Take, for instance, adolescent girls and fashion. Smallwood describes the prevalence of teen girls whose thongs peek out over their super-lowrise jeans, wearing baby tees with various cheeky, sexually suggestive messages. Is this proof that teenaged girls have embraced "raunch culture" and are attempting to assert their female empowerment by flaunting sexist imagery? Or are these girls engaged, instead, in a struggle between articulating their own budding identities (and sexuality), the expectations of their parents and the eager attention of marketers? A look at girls and consumerism in American history, for example, reveals how fashion has long been a site where girls attempt to establish their own independence, while their elders fret over the propriety of their consumer choices. Many in our society still feel strongly about what's "age appropriate" for teen girls, invariably invoking criticism and even moral panic when young women seem to exude excessive sexuality or maturity â€“ whether it's makeup and high heels or visible thongs and Playboy logos.
More than a whiff of moral panic envelopes this whole line of thinking, that girls and young women are becoming too trashy, too sexually explicit, too fond of porn, and are therefore dismissing the hard-won gains of political feminism. "A quick glance at the T-shirts" writes Smallwood, "ought to be enough of a clue that all is not well in American mass culture." Of course, it's not that I disagree that sexism is alive and well, and deeply rooted in our culture. It does little to alter the underlying gender dynamics when women assume masculine roles of gazing and consuming images of other women, viewing them as objects rather than subjects with their own agency. Embracing a typically masculine approach to sex and sexuality certainly does not constitute equality, and feminism is not simply about having "choices." But I can't help but suspect that a simplistic, journalistic account of the prevalence of porn in pop culture is going to fail to grasp the broader context.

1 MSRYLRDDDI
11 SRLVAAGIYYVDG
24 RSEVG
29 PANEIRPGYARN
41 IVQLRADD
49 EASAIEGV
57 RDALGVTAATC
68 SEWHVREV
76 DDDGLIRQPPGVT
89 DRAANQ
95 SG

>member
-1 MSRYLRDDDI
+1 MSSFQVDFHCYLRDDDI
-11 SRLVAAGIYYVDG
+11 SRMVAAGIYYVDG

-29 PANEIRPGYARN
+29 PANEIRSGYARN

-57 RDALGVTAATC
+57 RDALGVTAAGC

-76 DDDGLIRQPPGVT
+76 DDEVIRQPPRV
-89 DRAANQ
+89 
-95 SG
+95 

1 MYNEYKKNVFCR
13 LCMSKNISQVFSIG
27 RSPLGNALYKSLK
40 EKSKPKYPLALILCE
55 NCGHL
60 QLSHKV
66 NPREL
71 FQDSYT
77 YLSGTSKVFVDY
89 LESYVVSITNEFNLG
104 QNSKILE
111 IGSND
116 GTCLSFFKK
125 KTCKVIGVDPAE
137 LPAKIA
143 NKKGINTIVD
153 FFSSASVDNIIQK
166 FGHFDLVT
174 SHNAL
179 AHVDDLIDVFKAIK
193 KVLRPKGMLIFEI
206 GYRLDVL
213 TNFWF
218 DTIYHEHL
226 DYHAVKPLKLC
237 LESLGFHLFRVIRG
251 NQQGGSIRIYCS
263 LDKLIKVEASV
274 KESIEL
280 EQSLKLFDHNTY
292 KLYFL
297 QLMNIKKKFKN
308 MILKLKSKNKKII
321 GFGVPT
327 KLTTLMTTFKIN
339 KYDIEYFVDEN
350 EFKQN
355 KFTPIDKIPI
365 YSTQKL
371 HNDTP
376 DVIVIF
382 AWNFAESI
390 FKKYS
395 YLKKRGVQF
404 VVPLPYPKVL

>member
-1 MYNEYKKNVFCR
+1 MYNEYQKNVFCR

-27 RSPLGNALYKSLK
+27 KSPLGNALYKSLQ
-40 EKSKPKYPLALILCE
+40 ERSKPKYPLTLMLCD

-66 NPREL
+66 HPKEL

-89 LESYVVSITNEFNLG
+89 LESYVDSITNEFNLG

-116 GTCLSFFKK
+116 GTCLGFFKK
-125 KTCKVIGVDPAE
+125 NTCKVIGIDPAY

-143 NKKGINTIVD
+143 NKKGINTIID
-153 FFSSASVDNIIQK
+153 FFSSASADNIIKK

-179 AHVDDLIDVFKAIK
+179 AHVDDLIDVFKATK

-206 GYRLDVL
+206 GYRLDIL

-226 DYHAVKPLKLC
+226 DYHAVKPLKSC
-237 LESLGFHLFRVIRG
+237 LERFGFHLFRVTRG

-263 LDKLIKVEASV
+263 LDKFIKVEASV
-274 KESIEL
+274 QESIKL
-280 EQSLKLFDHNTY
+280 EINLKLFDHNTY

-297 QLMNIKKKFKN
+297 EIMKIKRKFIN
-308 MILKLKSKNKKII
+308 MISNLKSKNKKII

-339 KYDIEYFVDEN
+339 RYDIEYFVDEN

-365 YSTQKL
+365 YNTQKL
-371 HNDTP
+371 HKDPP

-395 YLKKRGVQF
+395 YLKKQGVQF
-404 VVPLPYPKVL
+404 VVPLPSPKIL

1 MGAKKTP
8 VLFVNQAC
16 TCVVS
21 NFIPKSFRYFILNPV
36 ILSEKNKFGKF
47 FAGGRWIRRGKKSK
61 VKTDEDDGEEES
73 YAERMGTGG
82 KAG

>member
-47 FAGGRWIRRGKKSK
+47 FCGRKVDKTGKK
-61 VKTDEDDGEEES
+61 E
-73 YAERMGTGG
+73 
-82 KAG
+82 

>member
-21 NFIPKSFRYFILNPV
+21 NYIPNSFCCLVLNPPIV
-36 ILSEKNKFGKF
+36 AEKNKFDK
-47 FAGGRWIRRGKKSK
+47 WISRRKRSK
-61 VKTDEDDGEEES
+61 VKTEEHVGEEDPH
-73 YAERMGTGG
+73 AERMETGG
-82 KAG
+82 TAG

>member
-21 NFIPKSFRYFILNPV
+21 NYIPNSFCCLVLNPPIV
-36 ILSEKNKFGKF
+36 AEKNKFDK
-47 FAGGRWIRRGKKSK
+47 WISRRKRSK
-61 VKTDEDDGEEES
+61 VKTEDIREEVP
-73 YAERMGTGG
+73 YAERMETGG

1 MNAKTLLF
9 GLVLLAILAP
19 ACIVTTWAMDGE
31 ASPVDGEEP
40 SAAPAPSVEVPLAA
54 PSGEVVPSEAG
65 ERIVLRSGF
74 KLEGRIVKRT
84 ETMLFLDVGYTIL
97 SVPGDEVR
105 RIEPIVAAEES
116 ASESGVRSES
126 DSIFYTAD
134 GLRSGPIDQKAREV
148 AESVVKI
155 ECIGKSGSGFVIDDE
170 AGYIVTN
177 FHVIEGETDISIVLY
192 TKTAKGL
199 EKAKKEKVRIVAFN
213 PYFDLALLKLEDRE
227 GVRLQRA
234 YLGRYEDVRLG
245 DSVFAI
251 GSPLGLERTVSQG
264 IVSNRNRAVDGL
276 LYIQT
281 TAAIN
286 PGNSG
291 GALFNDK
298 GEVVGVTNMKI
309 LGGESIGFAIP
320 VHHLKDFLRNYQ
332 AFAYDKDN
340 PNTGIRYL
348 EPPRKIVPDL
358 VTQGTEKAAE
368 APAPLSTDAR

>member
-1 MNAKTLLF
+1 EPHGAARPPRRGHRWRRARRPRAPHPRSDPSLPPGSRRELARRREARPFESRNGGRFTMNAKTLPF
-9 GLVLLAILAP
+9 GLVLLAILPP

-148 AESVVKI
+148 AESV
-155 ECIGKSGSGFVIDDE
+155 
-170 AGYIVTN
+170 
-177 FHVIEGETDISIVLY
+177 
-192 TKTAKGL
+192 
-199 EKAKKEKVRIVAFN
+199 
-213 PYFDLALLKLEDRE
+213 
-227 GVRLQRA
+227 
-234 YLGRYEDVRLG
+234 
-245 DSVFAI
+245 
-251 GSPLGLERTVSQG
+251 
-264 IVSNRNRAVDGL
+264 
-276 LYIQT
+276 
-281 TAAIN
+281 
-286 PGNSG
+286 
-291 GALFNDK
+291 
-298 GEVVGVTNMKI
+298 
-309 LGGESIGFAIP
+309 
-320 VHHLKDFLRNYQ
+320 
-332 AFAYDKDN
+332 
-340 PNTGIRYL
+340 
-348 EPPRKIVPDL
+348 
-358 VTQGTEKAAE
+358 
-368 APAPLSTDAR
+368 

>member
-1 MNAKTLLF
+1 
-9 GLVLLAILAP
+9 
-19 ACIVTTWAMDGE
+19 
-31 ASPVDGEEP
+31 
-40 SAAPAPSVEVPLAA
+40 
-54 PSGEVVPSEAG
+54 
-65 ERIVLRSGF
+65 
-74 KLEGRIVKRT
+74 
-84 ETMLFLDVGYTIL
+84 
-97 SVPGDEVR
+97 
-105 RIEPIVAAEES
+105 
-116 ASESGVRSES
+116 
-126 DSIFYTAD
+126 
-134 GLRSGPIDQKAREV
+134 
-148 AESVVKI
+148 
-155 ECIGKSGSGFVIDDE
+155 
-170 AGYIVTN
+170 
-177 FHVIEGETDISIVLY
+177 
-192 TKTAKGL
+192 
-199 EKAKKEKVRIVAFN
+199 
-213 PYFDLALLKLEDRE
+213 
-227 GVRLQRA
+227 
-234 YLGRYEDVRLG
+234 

Unfortunately, Smallwood's review fails to take any of this into account. She critiques Levy for her blindly inclusive understanding of popular culture, focusing primarily on white, middle class women. Smallwood concludes that Levy offers little in the way of providing a solution to the damage supposedly inflicted by the popularity of porn imagery, but concedes that "Levy has done the good work of documenting raunch culture." I haven't read the book itself yet, so I suppose I should refrain from suggesting that Levy has offered a superficial account that is itself a product of pop culture (with a healthy dose of moral worrying). Instead, I should bite the bullet and read the book, so I can offer my own critique. But when the liberal media takes up and touts these easy-to-digest accounts of the decline of feminism and the dangers of teen culture, it only perpetuates an uncritical approach to the role of popular culture in society.